A Longford motor racing enthusiast who was convicted of dangerous driving causing serious bodily harm after he left a man with "catastrophic brain injuries" has lost an appeal against the severity of his five-year jail sentence.
The Court of Appeal found that the sentence imposed on Aaron Cassidy was "generous" and that his appeal was "utterly lacking in merit" and "bordering on unstatable".
Delivering the judgement this week, president of the Court of Appeal Mr Justice George Birmingham said the sentence imposed was "a very lenient one" and he and the other two judges of the three-judge court would have been more severe.
He decided, however, not to increase the sentence because it fell within the available range for the offence. Cassidy decided to go ahead with his appeal even though his lawyers advised him that the court could increase his sentence.
Aaron Cassidy of Cranleymore, Edgeworthstown, Co Longford was jailed by Longford Circuit Criminal Court in June 2020 for dangerous driving causing serious bodily harm to a pedestrian, Stephen Roche, on Main Street, Edgeworthstown on September 10, 2017.
Cassidy was also disqualified from driving for 10 years. Mr Justice Birmingham said the disqualification was reasonable given that it is "beyond doubt he is not a fit person to hold a driving licence."
The 29-year-old welder and motor racing enthusiast also pleaded guilty to a charge of failing to report an accident to gardaí after he fled the scene and abandoned his van, which was never subsequently found, in a bog.
At one stage, he claimed he had sold it to a Nigerian male but later admitted that was a lie.
Mr Justice Birmingham, having heard of the life changing injuries suffered by Mr Roche, said the sentencing judge was "entirely correct to place the offence near the highest end of the spectrum." Having set a headline sentence of eight years and six months, Justice Birmingham noted that the judge had reduced that to six years after considering mitigating factors and then further suspended a period of 12 months. This was "generous", he said. "and could not in any circumstances be considered anything other than lenient."
Counsel for Cassidy, Kevin Fogarty SC, had previously argued that the appellant was not driving fast at the time of the collision with a forensic report estimating the vehicle was travelling at 14 km/h at the time.
Although the sentencing judge, Judge Keenan Johnson, had treated the fact that Cassidy had travelled to Britain shortly after the incident as another aggravating factor, Mr Forgarty said there was no evidence that he was trying to evade arrest or that he knew he was wanted for questioning by gardaí.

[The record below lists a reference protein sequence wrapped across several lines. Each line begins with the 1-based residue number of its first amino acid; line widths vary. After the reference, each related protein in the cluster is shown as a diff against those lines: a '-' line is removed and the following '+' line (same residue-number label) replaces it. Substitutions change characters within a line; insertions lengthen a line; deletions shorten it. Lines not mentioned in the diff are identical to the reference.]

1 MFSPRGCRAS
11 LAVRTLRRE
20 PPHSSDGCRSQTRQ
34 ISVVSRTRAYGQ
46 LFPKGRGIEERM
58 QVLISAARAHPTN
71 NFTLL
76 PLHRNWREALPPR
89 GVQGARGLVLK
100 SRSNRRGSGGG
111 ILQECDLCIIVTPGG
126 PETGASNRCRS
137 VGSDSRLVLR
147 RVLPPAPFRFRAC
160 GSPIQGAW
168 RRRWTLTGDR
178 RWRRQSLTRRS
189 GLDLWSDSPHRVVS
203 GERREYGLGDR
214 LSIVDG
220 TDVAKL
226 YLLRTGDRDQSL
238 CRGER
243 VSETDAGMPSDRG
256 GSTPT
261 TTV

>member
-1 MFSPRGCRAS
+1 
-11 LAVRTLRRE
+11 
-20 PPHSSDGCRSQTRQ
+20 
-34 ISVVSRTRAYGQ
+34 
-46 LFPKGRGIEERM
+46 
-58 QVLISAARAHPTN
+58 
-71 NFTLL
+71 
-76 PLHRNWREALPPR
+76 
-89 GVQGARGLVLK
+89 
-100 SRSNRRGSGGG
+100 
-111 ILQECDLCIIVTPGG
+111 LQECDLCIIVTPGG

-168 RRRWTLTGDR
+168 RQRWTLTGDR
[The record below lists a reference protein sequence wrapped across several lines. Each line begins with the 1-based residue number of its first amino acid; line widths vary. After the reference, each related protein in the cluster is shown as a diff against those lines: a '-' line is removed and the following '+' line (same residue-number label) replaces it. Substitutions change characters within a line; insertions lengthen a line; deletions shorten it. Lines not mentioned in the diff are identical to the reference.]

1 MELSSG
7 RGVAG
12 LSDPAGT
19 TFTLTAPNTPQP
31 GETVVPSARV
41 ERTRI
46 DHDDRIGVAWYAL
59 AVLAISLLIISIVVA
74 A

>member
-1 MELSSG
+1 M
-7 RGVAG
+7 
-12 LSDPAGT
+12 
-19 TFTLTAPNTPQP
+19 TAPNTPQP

Mr Fogarty said Cassidy returned to Ireland as soon as he became aware that he was being sought by gardaí.
Opposing the appeal, counsel for the DPP, Shane Geraghty BL, said the gravity of the offence should be measured by the harm done which was “significant” in the case. The court heard that Cassidy’s victim, a married father of two, had suffered catastrophic brain injuries and had lost his job as a result of disabilities resulting from the incident.
Mr Geraghty said Mr Roche suffered ongoing health problems including dizziness, blurred vision as well as difficulties with reading and writing.
He said the victim also had shakes in his hand and pains in his leg while he would be on anti-epilepsy medicine for the rest of his life.
Mr Geraghty described what happened as “a very serious offence” which had required life-saving intervention.
Cassidy had been heavily under the influence of alcohol at the time of the incident and had also taken cocaine.
He drove his Ford Transit van in a circle around Mr Roche and another man and on the second circle, he drove at Mr Roche without braking or changing direction and knocked him over.
Mr Geraghty said Cassidy’s behaviour was “deplorable” as there was evidence he had accelerated at the time of the collision and it was irrelevant “whether he was doing five or 50 miles per hour”.
The DPP argued the sentencing judge had exercised his discretion reasonably and the sentence was not unduly severe in the circumstances,
The president of the Court of Appeal, Mr Justice George Birmingham, presiding with Ms Justice Isobel Kennedy and Mr Justice Patrick McCarthy, observed that Mr Roche had been in a coma for 16 days and the reaction of the appellant was to claim the victim had exaggerated his injuries.
Mr Justice Birmingham remarked that the reduction from the headline sentence of eight and a half years to six years appeared “generous.”
CCTV footage of the incident, which had been captured on camera, was not available to be shown in court due to technical problems.
Mr Fogarty claimed it would have shown that the van was not driven directly at the victim but was “deliberately designed to go close but not to actually come in contact” with Mr Roche.
At the start of the hearing, Mr Fogarty said his client had issued clear instructions to go ahead with his appeal, although he had been advised explicitly that the Court of Appeal could also increase his term of imprisonment.